- Set up a transparent, fair and easy return policy to raise conversion rates by putting customers at ease and elevating your brand’s trust factor.
- Offer free shipping on orders over a certain value to reduce the bite of fixed shipping costs and increase margins by encouraging larger average order sizes.
- Indicate shipping rates in ads to better qualify Canadian customers before paying for a click. Also, provide a shipping costs calculator to reduce confusion and test offering free or reduced-cost shipping as a way to gain new customers and grow high ROI sustainable, repeat business.
Regulatory issues. Ensure your business complies with the regulations on advertising that the Canadian government outlines, avoiding issues by:
- Not misleading consumers
- Providing information required to run a contest
- Complying with anti-spam legislation
Lastly, make sure to do your competitive research. What you know about competition in the United States may not hold true in Canada. Perform some searches for your keywords and make note of the competitors that appear (or don’t appear), their product lines, pricing strategies and service models to effectively position your business amongst the competition for maximum CTR and sales.
Optimize Your Bing Search Campaigns For Canadians
In order to reach high-value Canadian customers, begin by navigating to your campaign settings and adding a Canadian location target. In order to target French Canadians, however, you must set French as the language when an ad group is created; language is a non-mutable setting and if you have French characters in an English ad group they will be disapproved.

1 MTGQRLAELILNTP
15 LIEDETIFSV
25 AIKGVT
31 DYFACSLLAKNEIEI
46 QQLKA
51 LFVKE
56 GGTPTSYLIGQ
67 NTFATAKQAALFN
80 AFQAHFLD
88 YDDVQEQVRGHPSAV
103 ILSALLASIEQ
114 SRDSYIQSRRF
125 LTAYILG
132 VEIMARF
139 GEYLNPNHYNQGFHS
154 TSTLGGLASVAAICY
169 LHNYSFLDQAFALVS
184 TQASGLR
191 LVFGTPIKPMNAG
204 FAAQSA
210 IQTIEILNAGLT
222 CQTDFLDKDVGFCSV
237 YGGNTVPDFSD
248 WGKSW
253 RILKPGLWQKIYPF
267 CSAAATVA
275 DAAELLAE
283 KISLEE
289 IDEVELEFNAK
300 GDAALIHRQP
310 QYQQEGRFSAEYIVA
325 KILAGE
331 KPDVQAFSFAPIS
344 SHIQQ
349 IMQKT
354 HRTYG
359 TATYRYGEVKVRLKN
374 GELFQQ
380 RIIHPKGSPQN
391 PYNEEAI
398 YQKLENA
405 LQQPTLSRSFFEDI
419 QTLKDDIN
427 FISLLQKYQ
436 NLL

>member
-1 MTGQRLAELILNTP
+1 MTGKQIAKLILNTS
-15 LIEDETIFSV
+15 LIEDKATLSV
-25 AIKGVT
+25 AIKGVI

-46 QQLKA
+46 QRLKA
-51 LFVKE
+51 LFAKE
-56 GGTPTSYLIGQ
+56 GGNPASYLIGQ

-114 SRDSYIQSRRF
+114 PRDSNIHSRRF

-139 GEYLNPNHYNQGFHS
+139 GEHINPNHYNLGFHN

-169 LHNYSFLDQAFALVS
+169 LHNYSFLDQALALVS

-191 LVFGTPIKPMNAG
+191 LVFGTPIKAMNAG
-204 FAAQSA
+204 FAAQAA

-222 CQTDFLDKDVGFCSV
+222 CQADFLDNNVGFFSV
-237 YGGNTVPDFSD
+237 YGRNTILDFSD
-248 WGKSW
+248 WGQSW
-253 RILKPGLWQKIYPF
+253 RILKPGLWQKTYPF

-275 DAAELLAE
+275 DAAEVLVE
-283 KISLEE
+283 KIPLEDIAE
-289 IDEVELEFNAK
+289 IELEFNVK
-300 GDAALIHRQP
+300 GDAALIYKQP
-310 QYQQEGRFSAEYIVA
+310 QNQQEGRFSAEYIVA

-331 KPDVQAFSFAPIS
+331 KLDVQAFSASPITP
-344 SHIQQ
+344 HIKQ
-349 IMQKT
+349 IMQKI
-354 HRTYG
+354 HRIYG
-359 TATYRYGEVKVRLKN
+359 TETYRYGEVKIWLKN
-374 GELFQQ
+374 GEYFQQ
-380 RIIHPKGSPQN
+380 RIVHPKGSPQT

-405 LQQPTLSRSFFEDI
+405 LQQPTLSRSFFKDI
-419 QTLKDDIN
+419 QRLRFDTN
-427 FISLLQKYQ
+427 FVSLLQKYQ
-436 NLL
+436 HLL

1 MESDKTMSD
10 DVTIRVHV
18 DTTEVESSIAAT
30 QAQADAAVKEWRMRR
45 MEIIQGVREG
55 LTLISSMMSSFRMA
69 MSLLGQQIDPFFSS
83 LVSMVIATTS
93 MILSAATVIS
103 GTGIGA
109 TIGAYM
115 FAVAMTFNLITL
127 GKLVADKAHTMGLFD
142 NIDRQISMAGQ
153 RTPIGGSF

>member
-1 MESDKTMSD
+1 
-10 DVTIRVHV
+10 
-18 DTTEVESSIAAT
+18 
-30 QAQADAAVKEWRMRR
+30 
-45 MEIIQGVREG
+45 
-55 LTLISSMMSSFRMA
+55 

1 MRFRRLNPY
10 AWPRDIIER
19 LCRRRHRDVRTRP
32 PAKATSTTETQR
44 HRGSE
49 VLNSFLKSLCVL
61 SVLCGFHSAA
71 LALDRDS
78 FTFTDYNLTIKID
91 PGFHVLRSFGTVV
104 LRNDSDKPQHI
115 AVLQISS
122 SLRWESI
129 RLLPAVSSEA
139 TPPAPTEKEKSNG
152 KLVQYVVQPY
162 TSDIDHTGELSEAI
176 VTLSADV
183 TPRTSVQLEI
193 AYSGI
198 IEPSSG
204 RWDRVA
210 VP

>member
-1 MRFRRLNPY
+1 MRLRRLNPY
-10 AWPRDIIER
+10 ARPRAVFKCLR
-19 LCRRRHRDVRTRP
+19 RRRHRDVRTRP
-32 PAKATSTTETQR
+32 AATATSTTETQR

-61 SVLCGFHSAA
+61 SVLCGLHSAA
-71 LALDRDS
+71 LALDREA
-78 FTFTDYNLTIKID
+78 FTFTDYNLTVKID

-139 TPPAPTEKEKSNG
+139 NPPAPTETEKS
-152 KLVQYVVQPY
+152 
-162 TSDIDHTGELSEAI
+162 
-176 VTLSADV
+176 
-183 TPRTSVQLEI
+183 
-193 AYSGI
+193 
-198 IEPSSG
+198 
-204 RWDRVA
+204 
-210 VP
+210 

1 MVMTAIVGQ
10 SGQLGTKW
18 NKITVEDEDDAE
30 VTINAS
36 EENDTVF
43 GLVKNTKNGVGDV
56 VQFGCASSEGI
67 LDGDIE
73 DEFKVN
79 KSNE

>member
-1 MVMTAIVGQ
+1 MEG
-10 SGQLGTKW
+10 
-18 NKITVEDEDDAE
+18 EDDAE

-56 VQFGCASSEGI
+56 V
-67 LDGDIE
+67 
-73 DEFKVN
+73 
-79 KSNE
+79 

Given the fact that your existing keywords will be based on American search trends, it’s highly advisable to perform keyword research based on trends specific to Canada, done one of two ways:
- Use the Bing Ads Intelligence Excel tool and select Canada as the country. This will run all of your keyword research (from bids to search volume to performance and auction insights) in the Canadian market. Use English as the language to analyze English-Canadian keyword trends, or select French to analyze French-Canadian keyword trends.
- Use the Bing Campaign Planner web tool and select “CA Market” in the drop-down tab in the top right section of the screen. This will also tune your research specifically for Canadian searchers so you can accurately identify your competitors, discover industry and product opportunities, and benchmark your campaigns against the average performance in each industry.
- Per the best practices section, use Canadian terminology to customize your ads, landing pages and site/mobile app for Canadian customers, and make sure to do your research on in-market competitors.
- Use up-front, transparent pricing in Canadian dollars to build trust with your customers, decrease cart abandons and increase the likelihood of repeat purchases and organic visits.
- Separate your Canadian campaigns out or use country-specific accounts.
- This will help you keep better track of your country performance and allocate budget efficiently.
- It will also enable you to see impression share pivoted by country, whereas combining countries in a single campaign will not.
- Utilize all available optimization features, such as enhanced sitelinks, location extensions, call extensions, the auction insights report and the ad preview and diagnosis tool.
Thanks for reading! Please feel free to comment if you have additional learnings to share. Happy optimizing!